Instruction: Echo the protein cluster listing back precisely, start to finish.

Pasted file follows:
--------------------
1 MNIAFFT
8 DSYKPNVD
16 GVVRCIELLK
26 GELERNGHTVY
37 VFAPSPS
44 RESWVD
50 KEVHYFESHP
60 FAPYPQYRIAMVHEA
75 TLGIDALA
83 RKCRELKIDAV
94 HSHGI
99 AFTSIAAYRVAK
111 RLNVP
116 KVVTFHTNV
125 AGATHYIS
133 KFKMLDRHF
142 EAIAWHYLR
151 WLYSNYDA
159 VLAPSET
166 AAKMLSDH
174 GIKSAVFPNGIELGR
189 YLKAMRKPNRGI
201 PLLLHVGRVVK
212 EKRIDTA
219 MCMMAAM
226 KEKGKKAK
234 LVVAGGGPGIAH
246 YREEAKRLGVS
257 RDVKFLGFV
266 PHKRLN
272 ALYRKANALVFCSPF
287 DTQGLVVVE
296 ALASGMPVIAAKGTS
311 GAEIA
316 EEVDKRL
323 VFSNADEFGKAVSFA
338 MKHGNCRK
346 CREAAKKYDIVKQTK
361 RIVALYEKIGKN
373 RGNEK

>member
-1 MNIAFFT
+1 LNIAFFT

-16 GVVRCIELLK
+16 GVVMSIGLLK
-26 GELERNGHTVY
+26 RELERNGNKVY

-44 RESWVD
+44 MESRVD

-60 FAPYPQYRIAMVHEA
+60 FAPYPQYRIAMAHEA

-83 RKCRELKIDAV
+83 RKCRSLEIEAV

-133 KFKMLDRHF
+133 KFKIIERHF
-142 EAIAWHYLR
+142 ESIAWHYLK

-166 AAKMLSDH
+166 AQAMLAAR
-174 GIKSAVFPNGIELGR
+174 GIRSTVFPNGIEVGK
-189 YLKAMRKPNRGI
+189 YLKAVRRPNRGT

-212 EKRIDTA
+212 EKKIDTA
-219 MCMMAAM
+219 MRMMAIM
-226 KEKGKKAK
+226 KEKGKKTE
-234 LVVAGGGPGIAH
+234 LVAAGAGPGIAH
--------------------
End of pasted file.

1 MNIAFFT
8 DSYKPNVD
16 GVVRCIELLK
26 GELERNGHTVY
37 VFAPSPS
44 RESWVD
50 KEVHYFESHP
60 FAPYPQYRIAMVHEA
75 TLGIDALA
83 RKCRELKIDAV
94 HSHGI
99 AFTSIAAYRVAK
111 RLNVP
116 KVVTFHTNV
125 AGATHYIS
133 KFKMLDRHF
142 EAIAWHYLR
151 WLYSNYDA
159 VLAPSET
166 AAKMLSDH
174 GIKSAVFPNGIELGR
189 YLKAMRKPNRGI
201 PLLLHVGRVVK
212 EKRIDTA
219 MCMMAAM
226 KEKGKKAK
234 LVVAGGGPGIAH
246 YREEAKRLGVS
257 RDVKFLGFV
266 PHKRLN
272 ALYRKANALVFCSPF
287 DTQGLVVVE
296 ALASGMPVIAAKGTS
311 GAEIA
316 EEVDKRL
323 VFSNADEFGKAVSFA
338 MKHGNCRK
346 CREAAKKYDIVKQTK
361 RIVALYEKIGKN
373 RGNEK

>member
-1 MNIAFFT
+1 LNIAFFT

-16 GVVRCIELLK
+16 GVVMSIGLLK
-26 GELERNGHTVY
+26 RELERNGNKVY

-44 RESWVD
+44 MESRVD

-60 FAPYPQYRIAMVHEA
+60 FAPYPQYRIAMAHEA

-83 RKCRELKIDAV
+83 RKCRSLEIEAV

-133 KFKMLDRHF
+133 KFKIIERHF
-142 EAIAWHYLR
+142 ESIAWHYLK

-166 AAKMLSDH
+166 AQAMLAAR
-174 GIKSAVFPNGIELGR
+174 GIRSTVFPNGIEVGK
-189 YLKAMRKPNRGI
+189 YLKAVRRPNRGT

-212 EKRIDTA
+212 EKKIDTA
-219 MCMMAAM
+219 MRMMAIM
-226 KEKGKKAK
+226 KEKGKKTE
-234 LVVAGGGPGIAH
+234 LVAAGAGPGIAH